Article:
ASEO helps authors and publishers to improve the visibility of their publications, thus increasing the chances that their work will be read and cited.However, it should be stressed that the relevance ranking algorithm of academic search engines differs from that of standard search engines. The ranking factors employed by the respective search engine types are not the same and, therefore, many of those used by SEO are not applicable to ASEO while some are specific to ASEO (see Table 1).
SEO companies [27,28,29] routinely conduct reverse engineering research to measure the impact of the factors involved in Google’s relevance ranking. Based on the characteristics of the pages that appear at the top of the SERPs, the factors with the greatest influence on the relevance ranking algorithm can be deduced. It is not a straightforward task since many factors have an influence and, moreover, the algorithm is subject to constant changes .
Studies that have applied a reverse engineering methodology to Google Scholar have shown that citation counts are one of the key factors in relevance ranking [31,32,33,34]. Microsoft Academic, on the other hand, has received less attention from the scientific community [35,36,37,38] and there are no specific studies of the quality of its relevance ranking.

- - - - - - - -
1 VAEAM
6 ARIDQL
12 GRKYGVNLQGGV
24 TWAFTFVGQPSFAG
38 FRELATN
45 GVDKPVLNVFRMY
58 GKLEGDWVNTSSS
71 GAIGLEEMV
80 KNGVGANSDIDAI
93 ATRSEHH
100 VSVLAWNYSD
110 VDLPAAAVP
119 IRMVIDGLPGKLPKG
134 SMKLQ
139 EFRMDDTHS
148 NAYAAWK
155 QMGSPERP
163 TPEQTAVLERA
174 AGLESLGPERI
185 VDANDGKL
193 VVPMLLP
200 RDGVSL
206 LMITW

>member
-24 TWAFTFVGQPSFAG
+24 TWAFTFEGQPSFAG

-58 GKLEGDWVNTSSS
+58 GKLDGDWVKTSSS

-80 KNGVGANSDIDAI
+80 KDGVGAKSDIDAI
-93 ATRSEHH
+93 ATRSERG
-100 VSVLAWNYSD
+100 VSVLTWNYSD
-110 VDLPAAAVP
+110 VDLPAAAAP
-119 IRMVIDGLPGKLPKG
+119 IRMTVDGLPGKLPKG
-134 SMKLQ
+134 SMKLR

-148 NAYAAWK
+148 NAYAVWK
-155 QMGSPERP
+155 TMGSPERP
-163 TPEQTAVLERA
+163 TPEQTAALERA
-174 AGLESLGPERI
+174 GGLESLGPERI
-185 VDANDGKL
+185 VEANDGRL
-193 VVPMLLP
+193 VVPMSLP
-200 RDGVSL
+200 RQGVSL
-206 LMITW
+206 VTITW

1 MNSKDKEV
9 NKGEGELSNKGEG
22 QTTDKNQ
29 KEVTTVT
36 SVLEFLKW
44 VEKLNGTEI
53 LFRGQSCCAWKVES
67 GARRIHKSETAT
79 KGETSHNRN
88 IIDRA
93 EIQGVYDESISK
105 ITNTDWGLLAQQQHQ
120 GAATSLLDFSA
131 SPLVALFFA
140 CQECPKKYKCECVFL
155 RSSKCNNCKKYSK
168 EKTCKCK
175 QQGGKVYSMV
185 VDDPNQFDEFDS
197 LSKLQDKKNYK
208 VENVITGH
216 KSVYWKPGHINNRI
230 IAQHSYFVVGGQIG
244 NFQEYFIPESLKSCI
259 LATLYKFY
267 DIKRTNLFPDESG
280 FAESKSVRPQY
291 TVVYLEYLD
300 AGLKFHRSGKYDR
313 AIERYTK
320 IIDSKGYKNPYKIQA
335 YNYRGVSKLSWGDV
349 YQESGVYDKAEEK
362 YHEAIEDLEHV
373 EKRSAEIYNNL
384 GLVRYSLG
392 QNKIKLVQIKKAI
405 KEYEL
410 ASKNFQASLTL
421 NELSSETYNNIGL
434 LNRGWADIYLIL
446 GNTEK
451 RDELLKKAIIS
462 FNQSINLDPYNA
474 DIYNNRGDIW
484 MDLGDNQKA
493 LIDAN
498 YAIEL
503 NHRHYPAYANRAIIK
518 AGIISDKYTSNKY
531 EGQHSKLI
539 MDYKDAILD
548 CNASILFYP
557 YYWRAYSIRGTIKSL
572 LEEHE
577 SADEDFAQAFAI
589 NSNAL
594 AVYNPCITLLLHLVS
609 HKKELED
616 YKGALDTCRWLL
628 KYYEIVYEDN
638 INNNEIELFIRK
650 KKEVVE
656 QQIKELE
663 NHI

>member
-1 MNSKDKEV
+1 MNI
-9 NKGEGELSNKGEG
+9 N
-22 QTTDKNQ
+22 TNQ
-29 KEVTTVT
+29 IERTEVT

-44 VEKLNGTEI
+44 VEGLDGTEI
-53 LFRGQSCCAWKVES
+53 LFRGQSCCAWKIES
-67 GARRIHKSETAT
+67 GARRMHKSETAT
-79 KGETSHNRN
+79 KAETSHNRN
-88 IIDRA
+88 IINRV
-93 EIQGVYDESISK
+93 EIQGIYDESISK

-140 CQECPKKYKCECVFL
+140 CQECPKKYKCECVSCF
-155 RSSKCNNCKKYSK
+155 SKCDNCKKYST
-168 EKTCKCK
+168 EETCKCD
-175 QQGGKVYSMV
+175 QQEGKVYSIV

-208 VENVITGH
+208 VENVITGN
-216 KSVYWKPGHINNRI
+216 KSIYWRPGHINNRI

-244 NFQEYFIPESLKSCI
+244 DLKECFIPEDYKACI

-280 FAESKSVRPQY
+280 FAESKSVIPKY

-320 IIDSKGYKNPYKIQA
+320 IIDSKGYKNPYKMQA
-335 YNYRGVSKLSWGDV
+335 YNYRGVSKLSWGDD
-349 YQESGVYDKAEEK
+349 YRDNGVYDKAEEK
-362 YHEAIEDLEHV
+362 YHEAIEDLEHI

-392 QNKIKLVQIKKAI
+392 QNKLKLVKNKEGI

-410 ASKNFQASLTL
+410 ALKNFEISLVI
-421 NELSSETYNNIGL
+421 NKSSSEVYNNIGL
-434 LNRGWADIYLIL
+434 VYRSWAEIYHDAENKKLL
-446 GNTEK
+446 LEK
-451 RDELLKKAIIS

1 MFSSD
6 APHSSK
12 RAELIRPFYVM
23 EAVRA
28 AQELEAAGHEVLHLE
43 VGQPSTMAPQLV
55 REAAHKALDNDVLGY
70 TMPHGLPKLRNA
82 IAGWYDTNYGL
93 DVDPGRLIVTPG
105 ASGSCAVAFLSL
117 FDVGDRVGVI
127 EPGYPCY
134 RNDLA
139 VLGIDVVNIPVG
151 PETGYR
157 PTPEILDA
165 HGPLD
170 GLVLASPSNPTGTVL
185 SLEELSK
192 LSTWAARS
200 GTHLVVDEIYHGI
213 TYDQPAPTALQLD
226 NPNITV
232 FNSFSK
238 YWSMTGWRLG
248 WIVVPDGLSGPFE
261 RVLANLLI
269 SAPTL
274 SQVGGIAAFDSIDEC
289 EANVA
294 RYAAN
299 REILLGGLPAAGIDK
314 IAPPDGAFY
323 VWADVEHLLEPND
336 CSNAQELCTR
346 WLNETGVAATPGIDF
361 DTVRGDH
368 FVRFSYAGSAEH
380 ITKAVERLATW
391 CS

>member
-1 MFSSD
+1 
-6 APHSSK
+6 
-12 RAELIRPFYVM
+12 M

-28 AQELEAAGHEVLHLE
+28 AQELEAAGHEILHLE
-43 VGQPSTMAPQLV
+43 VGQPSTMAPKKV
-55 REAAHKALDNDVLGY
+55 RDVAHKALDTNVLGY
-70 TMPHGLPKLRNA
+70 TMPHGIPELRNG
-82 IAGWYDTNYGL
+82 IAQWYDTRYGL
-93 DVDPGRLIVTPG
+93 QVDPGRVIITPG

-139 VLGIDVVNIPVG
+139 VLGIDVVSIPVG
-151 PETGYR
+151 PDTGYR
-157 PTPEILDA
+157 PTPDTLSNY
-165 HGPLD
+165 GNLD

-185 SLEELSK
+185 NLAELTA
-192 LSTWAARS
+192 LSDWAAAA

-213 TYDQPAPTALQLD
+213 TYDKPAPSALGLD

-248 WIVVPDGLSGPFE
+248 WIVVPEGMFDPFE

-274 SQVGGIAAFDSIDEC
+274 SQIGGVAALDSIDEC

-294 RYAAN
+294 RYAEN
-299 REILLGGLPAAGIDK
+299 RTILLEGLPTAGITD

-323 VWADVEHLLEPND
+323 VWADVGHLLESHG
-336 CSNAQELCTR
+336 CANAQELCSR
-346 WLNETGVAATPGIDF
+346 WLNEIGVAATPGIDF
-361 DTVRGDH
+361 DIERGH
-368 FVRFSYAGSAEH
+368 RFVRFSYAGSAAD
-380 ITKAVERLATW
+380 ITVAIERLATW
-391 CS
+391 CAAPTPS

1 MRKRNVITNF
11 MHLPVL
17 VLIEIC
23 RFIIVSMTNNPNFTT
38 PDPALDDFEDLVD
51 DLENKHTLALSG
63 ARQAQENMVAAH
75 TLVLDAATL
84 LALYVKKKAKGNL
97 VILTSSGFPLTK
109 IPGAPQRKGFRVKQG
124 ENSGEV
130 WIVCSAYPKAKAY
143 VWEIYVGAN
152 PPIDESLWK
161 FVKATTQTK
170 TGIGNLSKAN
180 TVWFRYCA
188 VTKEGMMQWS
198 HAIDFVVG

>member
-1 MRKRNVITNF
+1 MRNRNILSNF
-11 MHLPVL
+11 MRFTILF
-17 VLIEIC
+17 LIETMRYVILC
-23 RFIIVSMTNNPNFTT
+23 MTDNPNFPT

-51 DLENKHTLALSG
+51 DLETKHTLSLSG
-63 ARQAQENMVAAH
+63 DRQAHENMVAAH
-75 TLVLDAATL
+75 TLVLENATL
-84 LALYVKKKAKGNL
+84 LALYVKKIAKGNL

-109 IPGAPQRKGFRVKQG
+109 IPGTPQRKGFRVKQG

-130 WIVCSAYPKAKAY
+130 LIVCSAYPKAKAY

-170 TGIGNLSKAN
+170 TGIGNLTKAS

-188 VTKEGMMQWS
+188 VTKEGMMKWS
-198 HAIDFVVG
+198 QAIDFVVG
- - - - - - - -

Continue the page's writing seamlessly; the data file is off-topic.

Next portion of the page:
Academic search engines, such as Google Scholar and Microsoft Academic, are an alternative to bibliographic commercial databases, such as Web of Science (WoS) and Scopus, for indexing scientific citations and they provide a free service of similar performance that competes with the business model developed by the classic services. Unlike search engines, bibliographic databases are fully transparent about how they calculate relevance, clearly informing users how their algorithm works on their help pages [39,40].
The primary aim of this study is to verify the importance attached to citations received in the relevance ranking algorithms of two academic search engines and two bibliographic databases. We analyze the two main academic search engines (i.e., Google Scholar and Microsoft Academic) and the two bibliographic databases of citations providing the most comprehensive coverage (WoS and Scopus) .We address the following research questions: Is the number of citations received a key factor in Google Scholar relevance rankings? Do the Microsoft Academic, WoS and Scopus relevance algorithms operate in the same way as Google Scholar’s?